For decades, jurisdictions worldwide have used automated red-light enforcement technology to mitigate crashes and dangerous driving behaviors. That success is the result of extensive groundwork and public education prior to launch, as well as consistent public awareness campaigns throughout the life of the program.
The Insurance Institute for Highway Safety (IIHS) created a checklist for implementing red-light enforcement programs. Here, we’re highlighting long-term tactics jurisdictions should consider when planning for their programs’ continued success.
Collect Benchmark Data
Gather data about crashes and violations at the enforced intersections at regular intervals to illustrate photo enforcement’s impact on public safety. At a minimum, keep track of the number of citations issued, noting that as violations decrease, the number of crashes will likely decrease as well. Compare annual program data to traffic data directly prior to the program launch.
Regularly Communicate with the Public
Just as you worked with local media to promote the start of your red-light program, you can use the media to help spread the word about program updates. Share benchmark data and other notable program news, such as plans for expansion, and offer local officials as sources to discuss the impact photo enforcement has had on the community. Continual media coverage adds credibility to the program, allowing the jurisdiction to reinforce its safety message and keep it top-of-mind for residents.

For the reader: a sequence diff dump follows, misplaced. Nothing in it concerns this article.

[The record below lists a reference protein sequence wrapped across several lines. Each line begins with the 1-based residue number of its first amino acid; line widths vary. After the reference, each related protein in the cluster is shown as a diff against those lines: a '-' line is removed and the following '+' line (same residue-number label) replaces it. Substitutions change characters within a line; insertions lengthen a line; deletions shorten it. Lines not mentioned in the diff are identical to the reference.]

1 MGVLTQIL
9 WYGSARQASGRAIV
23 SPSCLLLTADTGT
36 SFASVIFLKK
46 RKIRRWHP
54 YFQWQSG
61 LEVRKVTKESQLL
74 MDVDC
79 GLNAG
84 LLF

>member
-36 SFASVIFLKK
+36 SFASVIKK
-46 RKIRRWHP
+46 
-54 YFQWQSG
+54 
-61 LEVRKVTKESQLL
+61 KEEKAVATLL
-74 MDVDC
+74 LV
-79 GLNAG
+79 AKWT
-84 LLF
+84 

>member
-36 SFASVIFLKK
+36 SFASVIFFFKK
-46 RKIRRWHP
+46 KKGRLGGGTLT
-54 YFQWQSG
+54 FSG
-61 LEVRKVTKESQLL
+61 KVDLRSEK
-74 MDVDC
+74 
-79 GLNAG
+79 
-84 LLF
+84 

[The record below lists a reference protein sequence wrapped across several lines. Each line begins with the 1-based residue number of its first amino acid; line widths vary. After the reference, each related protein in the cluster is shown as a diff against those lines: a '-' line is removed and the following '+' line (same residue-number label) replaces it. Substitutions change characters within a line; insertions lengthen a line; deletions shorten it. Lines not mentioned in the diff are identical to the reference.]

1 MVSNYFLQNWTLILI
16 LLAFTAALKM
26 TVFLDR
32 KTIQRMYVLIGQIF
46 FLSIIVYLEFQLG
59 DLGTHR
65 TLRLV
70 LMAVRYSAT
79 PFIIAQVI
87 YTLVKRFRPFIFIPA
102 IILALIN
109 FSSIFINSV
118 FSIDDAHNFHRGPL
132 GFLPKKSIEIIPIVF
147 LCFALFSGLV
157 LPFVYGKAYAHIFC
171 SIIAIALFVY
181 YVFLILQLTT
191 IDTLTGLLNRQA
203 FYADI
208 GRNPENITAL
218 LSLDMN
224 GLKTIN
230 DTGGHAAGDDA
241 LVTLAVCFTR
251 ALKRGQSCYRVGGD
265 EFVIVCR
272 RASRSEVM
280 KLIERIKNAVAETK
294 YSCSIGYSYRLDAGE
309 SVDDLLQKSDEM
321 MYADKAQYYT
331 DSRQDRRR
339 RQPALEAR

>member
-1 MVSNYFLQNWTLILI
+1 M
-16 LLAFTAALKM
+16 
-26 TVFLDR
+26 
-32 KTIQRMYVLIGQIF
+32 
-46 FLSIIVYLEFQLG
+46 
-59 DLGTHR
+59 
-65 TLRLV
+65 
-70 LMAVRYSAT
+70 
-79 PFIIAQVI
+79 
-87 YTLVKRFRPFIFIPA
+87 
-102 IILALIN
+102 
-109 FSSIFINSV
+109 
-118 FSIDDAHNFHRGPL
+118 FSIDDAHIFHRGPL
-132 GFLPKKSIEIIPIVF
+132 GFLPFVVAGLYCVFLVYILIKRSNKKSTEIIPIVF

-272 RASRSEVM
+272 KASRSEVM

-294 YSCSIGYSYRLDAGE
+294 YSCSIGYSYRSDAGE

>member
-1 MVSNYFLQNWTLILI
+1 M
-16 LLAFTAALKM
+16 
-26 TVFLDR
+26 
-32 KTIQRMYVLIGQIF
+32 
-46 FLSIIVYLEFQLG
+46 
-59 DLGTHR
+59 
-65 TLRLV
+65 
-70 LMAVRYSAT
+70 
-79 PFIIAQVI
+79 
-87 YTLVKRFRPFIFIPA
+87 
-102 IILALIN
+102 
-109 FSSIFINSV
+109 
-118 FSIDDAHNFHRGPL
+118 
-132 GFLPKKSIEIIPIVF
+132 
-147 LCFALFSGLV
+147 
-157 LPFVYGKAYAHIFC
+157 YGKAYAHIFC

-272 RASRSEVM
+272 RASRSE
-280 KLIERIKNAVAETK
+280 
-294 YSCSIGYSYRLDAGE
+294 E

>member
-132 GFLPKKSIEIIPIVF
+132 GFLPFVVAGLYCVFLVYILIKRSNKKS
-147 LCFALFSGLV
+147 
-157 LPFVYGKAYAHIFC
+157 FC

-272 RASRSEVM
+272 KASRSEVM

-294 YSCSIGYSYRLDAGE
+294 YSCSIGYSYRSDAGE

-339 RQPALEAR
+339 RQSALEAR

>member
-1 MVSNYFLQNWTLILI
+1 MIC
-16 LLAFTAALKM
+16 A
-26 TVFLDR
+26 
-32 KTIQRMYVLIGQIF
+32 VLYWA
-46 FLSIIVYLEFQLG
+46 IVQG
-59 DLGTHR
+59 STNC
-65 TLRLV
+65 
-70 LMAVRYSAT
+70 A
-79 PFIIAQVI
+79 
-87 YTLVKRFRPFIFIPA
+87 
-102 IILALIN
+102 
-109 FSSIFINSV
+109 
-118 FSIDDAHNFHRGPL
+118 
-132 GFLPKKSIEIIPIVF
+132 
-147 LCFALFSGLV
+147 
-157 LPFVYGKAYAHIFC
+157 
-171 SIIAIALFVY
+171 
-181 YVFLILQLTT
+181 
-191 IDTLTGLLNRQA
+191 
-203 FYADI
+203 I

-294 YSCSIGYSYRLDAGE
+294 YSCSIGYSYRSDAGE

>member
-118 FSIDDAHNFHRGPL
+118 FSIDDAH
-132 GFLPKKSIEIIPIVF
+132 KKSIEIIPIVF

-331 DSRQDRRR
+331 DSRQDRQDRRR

In addition to media coverage, publish updates on the city, county, or state websites and social media pages. Create easy-to-read infographics to quickly communicate information, or post short articles with a summary of the latest benchmark data.
Keep Stakeholders Involved
At the beginning of the process, it’s recommended to form an advisory committee of stakeholders in the photo enforcement process. Continue to meet with this committee throughout the life of your red-light program, providing new data and allowing members to share insight on changes that could potentially affect the program. As the community grows accustomed to red-light enforcement, you may find that systems are needed at new intersections. The committee can oversee such program updates or expansion.
Creating a process to cover these bases will help ensure long-term success and build a positive reputation for photo enforcement in the community.